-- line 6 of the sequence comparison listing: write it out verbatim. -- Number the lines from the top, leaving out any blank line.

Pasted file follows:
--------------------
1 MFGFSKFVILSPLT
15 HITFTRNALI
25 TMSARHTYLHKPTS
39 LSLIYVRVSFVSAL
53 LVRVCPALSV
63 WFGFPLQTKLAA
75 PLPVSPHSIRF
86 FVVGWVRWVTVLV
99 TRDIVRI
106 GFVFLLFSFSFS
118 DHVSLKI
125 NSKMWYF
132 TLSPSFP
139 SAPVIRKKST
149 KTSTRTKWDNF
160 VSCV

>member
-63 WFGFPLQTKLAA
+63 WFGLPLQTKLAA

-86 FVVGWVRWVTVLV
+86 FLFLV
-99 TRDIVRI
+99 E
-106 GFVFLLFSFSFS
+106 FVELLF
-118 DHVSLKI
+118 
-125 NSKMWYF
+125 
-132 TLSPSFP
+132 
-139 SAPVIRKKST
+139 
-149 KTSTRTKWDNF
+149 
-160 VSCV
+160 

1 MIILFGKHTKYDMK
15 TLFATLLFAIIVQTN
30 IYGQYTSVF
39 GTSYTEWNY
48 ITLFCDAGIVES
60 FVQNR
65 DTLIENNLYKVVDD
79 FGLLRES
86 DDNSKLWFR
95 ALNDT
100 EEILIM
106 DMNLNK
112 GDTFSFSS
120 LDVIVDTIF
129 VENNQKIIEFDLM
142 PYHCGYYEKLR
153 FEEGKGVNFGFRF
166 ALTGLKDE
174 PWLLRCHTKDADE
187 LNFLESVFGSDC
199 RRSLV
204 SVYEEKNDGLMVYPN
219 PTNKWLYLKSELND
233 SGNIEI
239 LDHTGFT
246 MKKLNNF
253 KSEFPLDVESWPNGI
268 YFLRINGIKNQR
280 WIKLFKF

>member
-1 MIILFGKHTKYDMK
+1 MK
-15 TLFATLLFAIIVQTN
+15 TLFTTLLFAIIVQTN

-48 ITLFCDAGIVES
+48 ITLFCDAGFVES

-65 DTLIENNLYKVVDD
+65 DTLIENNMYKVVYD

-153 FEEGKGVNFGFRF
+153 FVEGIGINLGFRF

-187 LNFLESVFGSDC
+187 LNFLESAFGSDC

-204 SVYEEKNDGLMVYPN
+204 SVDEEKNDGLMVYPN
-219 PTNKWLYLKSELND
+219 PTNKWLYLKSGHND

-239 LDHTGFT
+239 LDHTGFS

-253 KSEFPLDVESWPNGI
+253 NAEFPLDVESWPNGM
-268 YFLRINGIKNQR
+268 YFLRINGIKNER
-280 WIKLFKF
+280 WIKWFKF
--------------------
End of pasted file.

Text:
63 WFGFPLQTKLAA